The Asian crisis highlighted the extent of poor corporate governance and financial planning. After ...
The Asian crisis highlighted the extent of poor corporate governance and financial planning. After a period of resistance, these companies are showing their ability to change and adopt greater shareholder focus.
While restructuring is going on at all levels, (political reshuffling in Indonesia, regulatory changes in Thailand) it is the change in corporate governance that is most significant.
The break-up of inefficient conglomerates has emancipated highly profitable companies. The introduction of foreign partners in M&A activity is introducing better work practices. The enforcement of financial regulations is improving investor confidence.
The recent spate of board changes mean that companies are no longer so tied to the 'old family' connections. Even in Chinese banks improved financial management is becoming a driving force.
Traditionally, less than 10 families have dominated each equity market in the region. This concentration of power and close political links have caused some public companies to be run as play things fostering corruption and fraud.
During the crisis there was little opportunity for cronyism, however, now the economies are back on track fears are rising that it will reassert itself.
Hopefully the requirement for new capital should discourage this slide, and political change and corporate restructuring should weaken the links.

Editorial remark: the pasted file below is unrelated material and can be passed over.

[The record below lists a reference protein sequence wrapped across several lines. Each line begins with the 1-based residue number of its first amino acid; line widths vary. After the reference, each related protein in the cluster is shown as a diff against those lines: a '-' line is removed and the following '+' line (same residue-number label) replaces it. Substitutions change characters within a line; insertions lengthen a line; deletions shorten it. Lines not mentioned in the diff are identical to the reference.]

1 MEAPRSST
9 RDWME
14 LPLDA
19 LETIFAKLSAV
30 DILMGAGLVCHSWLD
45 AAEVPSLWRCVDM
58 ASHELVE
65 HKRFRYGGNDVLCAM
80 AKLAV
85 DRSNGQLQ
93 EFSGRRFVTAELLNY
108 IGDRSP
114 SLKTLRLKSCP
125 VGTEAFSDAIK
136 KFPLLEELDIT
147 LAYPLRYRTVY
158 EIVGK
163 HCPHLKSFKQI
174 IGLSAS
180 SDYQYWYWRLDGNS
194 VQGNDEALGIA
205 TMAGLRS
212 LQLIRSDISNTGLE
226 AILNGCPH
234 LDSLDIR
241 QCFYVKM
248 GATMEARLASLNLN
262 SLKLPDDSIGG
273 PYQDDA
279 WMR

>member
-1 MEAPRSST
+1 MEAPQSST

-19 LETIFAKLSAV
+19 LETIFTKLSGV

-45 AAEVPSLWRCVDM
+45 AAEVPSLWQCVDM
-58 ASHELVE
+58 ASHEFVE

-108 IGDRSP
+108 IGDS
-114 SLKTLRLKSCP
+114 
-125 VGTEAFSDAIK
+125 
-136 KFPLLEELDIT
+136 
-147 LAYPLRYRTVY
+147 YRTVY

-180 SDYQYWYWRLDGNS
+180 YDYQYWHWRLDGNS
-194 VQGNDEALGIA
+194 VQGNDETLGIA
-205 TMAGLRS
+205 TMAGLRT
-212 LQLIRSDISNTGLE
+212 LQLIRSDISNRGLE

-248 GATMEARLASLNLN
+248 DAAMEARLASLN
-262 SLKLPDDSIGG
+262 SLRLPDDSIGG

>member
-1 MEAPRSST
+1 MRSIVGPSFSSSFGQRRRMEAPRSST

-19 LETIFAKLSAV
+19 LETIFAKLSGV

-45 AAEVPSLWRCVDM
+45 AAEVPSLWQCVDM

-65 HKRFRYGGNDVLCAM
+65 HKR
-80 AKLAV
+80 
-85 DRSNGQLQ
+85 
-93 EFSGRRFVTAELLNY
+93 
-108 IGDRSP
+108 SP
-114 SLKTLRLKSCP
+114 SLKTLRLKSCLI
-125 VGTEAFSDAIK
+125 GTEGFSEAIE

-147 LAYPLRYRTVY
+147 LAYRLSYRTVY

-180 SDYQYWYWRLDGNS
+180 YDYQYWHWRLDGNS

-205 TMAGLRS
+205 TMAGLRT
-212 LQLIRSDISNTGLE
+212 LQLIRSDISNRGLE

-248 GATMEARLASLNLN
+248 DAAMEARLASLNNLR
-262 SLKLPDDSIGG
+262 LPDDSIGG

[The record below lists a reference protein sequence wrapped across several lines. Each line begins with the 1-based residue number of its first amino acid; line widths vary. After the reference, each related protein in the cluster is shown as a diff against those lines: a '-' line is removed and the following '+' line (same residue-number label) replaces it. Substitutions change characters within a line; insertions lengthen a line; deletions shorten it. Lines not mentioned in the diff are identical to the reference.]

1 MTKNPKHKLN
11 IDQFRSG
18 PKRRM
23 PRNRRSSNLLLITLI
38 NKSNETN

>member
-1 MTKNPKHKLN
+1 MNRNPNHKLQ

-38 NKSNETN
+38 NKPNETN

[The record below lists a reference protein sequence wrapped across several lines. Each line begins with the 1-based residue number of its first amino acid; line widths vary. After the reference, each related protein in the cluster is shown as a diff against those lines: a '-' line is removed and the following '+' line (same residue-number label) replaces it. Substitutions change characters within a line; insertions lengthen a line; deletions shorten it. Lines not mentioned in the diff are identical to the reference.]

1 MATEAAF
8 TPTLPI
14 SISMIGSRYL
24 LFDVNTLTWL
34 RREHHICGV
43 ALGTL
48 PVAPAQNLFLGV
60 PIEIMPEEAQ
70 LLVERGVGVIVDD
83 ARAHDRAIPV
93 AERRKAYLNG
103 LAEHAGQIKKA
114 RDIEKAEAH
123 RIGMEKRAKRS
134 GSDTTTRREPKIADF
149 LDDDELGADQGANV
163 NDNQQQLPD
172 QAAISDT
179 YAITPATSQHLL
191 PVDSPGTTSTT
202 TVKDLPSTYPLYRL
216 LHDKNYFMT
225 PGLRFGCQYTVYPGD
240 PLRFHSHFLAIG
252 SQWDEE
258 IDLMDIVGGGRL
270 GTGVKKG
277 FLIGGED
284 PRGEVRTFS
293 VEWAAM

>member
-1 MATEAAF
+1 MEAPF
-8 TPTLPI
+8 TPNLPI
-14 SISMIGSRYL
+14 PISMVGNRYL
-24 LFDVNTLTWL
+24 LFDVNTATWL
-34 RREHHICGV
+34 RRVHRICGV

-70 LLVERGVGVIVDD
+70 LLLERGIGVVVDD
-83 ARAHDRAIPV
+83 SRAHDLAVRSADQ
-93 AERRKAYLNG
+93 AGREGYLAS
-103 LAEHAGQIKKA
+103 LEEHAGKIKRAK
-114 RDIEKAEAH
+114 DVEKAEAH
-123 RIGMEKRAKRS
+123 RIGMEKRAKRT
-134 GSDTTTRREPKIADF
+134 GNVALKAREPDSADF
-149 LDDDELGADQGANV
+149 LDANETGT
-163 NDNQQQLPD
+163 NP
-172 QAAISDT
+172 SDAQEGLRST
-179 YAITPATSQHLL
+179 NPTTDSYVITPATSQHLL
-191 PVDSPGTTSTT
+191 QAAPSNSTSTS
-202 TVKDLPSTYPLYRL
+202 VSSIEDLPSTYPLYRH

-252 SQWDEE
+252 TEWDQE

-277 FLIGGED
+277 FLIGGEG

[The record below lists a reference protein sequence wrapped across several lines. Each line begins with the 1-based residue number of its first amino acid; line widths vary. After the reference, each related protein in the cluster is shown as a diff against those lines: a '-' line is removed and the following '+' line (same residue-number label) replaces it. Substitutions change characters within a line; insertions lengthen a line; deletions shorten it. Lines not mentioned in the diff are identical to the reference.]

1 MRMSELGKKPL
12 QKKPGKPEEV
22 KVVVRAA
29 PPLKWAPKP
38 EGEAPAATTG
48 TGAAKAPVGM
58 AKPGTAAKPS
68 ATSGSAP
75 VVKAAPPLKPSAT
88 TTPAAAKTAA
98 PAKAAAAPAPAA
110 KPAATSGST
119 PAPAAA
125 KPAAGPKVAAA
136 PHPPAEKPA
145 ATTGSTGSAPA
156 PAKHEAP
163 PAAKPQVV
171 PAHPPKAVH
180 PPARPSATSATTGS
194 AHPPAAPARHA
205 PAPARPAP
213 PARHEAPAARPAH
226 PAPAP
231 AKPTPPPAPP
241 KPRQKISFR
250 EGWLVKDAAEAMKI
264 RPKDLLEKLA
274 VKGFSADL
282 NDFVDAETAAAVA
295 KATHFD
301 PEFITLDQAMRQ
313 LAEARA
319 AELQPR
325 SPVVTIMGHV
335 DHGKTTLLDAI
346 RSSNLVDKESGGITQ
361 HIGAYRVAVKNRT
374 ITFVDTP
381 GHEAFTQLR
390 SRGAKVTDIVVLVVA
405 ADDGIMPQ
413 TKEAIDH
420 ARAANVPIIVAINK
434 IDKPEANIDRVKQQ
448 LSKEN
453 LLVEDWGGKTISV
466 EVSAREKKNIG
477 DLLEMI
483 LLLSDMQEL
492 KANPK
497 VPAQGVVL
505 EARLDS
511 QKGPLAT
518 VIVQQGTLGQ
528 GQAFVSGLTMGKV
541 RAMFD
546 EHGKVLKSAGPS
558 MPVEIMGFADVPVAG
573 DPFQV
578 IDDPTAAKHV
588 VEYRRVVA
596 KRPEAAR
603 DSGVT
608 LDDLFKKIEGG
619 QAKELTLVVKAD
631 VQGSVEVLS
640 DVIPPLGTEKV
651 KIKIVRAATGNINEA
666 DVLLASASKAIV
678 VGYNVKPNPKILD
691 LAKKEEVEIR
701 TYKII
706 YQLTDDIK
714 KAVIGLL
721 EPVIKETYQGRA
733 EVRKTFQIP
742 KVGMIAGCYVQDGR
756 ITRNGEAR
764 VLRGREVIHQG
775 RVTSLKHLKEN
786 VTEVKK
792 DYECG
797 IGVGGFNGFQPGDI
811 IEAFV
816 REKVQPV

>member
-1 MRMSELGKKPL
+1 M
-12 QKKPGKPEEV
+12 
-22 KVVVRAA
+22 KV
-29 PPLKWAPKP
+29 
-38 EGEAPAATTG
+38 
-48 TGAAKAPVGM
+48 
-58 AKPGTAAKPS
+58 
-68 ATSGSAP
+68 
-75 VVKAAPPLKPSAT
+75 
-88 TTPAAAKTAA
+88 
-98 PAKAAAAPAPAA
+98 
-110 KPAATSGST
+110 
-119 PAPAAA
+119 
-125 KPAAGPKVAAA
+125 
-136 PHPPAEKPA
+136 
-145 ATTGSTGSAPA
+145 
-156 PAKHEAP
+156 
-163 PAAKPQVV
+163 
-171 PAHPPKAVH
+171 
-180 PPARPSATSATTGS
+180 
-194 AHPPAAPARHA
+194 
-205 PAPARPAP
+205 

In the past year the region has seen political change. While political concerns may continue to impact market sentiment, positive news flows should maintain the upper hand. The current trend in outsourcing is a fine example. Outsourcing now involves everything from R&D, to design and technological advancement, and consequently enhances margins.
With the outsourcing trend being driven by global demand, companies that had suffered from over-investment now stand to gain due to improvement in capacity utilisation and efficiency. Furthermore these companies are prepared to increase investment to secure their place on the world stage.
Asia has entered a new growth era, with expected GDP growth in excess of 6.0% for the next two years. In the global "gold rush" for new technology the maxim is to be the one selling the shovels, and in this area NE Asia excels.
In this new growth environment the corporate demand for capital is rising. However, the retail investor has not helped in its placement. Their obsession with tech/internet companies has led to 'old world' companies being starved of funds. In addition by investing on margin volatility and uncertainty is increased. This environment hinders long-term strategic planning, impacting share price appreciation.
Asia is on the growth track but don't expect a smooth ride.
Mike Hanbury-Williams is director of Pacific Basin equities at Royal & SunAlliance Investment
Partner Insight: For Blackfinch, the arrival of its IHT portfolio services was a 'natural evolution' in the group's offering and points to an established track record of returning cash to investors.
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